Your readers are so happy to hear where you have been and having a hearty and English breakfast - with a cup of tea in your hand.... How were that morning's bowel movements - OK I hope?
What is happening with EETimes editors to publish this "article"?
"Apple needs to offer an alternative to the iPhone -- a new device targeting a different consumer group. Apple needs to expand. At least in this case, Apple needs to look at Samsung and learn. It needs to have at least the same number of smartphones in the market as Samsung if it wants to play the upgrade game with the same number of cards in hand. If not, then Apple should concentrate on delivering a stunning upgrade of its iPhone in the fall, instead of quick ones every semester just to keep up with Samsung's pace."
I always find it amusing that people who have done NOTHING creative in their life or even havent built a company 1/100 as the size of Apple gives loud mouthed advise to Apple.
To quote Jobs "By the way, what have you done that’s so great? Do you create anything, or just criticize others work?"
Steve Jobs brought an ailing computer company back to life, by morphing it into a fashionable personal gadgets company. Fashions move on. Samsung commoditized the smartphone. A predictable sequence of events, no?
Surely it cannot be a surprise if smartphones have begun to reach market saturation, as PCs have done. Cannot be a surprise that there might even be a future after the smartphone bubble?
Whether Apple will successfully mold that future is anyone's guess. But to get stuck on smartphones or tablets as the only future seems wrong to me.
In order to maintain their profit margin while studiously avoiding to sink any of it to develop their own technlogy / Mfr. capabilities, Apple must come up with a radically new system every 3 to 4 years for Consumers in the developed World who can afford $ 500 Toys. SmartPhones & Tablets are already so "passe".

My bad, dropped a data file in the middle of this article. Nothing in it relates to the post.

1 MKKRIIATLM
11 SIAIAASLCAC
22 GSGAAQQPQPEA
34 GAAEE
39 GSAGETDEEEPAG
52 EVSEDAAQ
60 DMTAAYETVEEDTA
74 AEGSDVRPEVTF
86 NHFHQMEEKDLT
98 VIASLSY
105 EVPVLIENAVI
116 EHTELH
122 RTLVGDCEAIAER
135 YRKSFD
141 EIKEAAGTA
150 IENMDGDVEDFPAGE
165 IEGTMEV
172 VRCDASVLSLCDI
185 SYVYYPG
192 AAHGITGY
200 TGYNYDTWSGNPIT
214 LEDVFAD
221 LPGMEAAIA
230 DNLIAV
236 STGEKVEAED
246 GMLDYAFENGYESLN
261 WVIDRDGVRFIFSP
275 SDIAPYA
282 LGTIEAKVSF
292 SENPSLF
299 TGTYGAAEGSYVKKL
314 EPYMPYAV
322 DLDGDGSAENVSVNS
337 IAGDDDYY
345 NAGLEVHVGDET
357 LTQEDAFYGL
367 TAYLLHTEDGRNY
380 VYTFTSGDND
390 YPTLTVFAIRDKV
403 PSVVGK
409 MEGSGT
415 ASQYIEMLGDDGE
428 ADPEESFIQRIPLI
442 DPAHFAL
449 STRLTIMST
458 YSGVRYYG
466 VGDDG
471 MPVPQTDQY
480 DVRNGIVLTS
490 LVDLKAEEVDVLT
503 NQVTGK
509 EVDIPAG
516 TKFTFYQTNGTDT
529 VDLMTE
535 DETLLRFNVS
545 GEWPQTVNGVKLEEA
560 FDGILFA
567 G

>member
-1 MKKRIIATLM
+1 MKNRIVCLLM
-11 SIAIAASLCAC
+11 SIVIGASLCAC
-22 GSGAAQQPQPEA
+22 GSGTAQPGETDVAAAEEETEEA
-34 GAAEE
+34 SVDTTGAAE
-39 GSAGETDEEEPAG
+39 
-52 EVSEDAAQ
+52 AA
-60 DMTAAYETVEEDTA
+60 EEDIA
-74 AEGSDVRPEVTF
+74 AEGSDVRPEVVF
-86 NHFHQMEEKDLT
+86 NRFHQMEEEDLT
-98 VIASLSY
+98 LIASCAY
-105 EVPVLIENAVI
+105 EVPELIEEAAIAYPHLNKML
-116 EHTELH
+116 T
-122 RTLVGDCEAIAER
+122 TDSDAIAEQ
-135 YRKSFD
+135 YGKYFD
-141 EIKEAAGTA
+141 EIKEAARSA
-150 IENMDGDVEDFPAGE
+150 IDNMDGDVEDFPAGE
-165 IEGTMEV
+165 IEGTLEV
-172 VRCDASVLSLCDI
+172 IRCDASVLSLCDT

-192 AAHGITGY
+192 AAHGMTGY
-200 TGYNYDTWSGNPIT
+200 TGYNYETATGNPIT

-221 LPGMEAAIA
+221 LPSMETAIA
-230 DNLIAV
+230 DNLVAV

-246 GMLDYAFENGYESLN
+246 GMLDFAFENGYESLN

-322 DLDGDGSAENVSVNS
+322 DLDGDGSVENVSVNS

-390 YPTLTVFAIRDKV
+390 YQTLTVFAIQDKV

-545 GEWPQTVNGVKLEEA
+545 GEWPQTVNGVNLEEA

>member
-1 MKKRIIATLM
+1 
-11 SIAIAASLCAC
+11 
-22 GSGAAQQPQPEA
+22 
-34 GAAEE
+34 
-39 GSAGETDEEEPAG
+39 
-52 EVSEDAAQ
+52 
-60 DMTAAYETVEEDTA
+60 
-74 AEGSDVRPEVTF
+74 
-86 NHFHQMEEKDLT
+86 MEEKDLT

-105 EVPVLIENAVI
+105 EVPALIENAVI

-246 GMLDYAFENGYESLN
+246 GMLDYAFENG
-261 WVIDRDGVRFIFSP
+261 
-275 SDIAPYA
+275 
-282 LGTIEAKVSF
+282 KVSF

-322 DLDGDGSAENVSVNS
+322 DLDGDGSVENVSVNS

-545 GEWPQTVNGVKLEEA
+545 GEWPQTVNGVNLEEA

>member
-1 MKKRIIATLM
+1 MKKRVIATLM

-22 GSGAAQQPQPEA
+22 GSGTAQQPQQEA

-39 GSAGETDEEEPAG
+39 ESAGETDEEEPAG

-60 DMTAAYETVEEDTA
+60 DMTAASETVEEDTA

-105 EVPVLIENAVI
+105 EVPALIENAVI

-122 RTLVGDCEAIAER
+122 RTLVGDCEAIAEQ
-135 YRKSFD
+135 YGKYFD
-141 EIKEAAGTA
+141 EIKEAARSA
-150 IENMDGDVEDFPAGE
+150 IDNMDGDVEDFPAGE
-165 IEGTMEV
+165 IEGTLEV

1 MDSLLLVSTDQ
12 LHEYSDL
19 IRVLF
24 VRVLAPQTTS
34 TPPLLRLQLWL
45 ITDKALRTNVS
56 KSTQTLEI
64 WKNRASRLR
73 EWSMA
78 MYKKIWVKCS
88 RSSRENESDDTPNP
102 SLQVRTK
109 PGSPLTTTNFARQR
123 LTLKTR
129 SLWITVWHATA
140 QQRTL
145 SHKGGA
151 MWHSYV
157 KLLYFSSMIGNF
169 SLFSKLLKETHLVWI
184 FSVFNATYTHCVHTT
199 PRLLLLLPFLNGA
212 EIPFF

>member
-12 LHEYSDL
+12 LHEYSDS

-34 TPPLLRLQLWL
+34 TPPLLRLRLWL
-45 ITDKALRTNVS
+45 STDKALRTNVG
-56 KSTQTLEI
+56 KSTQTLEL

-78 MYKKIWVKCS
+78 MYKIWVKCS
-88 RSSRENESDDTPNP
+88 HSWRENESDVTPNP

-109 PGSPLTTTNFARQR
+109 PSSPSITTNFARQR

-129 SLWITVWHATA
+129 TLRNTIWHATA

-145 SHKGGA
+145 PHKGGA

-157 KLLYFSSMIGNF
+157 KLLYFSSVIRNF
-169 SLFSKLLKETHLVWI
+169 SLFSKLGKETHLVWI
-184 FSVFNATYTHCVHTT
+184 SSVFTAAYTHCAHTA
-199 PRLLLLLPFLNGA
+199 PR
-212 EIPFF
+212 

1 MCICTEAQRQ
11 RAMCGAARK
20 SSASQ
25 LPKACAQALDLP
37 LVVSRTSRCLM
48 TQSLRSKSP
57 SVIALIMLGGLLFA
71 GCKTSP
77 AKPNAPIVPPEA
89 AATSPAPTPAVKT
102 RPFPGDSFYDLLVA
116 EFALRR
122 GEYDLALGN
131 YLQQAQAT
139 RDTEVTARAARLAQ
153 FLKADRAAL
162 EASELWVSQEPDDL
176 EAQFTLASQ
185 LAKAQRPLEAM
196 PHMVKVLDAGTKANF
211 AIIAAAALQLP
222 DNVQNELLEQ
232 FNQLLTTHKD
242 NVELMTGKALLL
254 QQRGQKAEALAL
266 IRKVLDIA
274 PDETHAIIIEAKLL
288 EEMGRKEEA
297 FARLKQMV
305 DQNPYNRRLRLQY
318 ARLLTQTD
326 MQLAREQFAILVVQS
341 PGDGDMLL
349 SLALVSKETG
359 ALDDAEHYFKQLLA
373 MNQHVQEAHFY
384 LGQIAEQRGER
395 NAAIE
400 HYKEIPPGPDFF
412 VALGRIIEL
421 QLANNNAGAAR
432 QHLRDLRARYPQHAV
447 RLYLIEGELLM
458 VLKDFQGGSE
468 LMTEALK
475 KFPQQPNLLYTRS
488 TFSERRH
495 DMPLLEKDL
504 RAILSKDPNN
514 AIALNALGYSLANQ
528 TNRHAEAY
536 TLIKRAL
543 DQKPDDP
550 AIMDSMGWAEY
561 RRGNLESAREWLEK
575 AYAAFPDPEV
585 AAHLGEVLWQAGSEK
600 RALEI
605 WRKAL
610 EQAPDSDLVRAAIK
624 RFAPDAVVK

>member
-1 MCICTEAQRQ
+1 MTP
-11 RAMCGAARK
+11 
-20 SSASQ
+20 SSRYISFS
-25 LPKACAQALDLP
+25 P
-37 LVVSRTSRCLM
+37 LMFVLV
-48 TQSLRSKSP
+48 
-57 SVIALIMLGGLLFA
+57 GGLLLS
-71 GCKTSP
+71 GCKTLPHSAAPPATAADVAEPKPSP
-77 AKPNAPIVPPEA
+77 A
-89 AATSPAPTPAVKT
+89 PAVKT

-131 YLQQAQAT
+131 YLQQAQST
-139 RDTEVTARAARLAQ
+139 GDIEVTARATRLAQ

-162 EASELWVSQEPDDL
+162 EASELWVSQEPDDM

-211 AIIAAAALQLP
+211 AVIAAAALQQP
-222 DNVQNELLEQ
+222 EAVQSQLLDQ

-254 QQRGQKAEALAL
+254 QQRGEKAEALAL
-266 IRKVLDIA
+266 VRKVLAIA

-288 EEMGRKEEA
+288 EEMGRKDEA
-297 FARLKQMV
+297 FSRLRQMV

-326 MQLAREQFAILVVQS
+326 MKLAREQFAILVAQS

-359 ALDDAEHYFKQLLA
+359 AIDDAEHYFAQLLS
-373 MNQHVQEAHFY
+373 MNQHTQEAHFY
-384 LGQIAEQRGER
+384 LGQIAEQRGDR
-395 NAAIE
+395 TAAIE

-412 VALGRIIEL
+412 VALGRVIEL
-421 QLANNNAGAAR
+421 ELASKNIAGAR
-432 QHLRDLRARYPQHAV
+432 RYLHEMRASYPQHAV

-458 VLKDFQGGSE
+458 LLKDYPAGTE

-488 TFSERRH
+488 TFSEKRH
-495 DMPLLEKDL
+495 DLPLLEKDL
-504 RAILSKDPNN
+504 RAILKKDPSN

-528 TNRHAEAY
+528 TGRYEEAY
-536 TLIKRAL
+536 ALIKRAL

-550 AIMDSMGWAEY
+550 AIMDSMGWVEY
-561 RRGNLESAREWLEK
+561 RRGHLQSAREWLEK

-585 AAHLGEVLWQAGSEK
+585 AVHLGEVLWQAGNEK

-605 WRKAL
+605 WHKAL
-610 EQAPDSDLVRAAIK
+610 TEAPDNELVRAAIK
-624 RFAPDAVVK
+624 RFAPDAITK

In addition to informing us about her lovely, hearty and English breakfast with a cup of oh soo lovey and English tea she has delusions of adequacy:
Her passion is also (taken from her brief bio) Epistemiology, Metaphysics, Ethics and Aesthetics, she is also writing a book which central theme is Fractals (can't wait to read this one).
Her line of work goes from Arts and the environment to Technology, eHealth and GreenTech, from Fiction to Experimental Philosophy and Philosophy in Business, from Experimental Fiction to Creative Non-Fiction, from Teaching to Virtual Worlds. Susan writes extensively about EMRs and Healthcare. She lives the dream of life as an out-of-the-box thinker.
W should really thank to EETimes editors to have introduced her to its readers.As Mae West used to say - her mother should have thrown her way and kept the stork...;-))
OK - you are correct, jklaffen - of course. But this used to be a professional engineering trade magazine and the article was supposedly "analyzing" strategic positions of Apple and Samsung.
Should we simply switch to rely on DigiTimes for the information on electronics industry? My concern is -- what is happening in editorial offices of EETimes under the new management - becoming a "people" magazine?
the inevitable decline when Brits take over, another Oil Spill in the making through a classic combination of laziness / incompetence & arrogance since they can get away with it as they are given extra leeway in the US.
Drones are, in essence, flying autonomous vehicles. Pros and cons surrounding drones today might well foreshadow the debate over the development of self-driving cars. In the context of a strongly regulated aviation industry, "self-flying" drones pose a fresh challenge. How safe is it to fly drones in different environments? Should drones be required for visual line of sight – as are piloted airplanes? Join EE Times' Junko Yoshida as she moderates a panel of drone experts.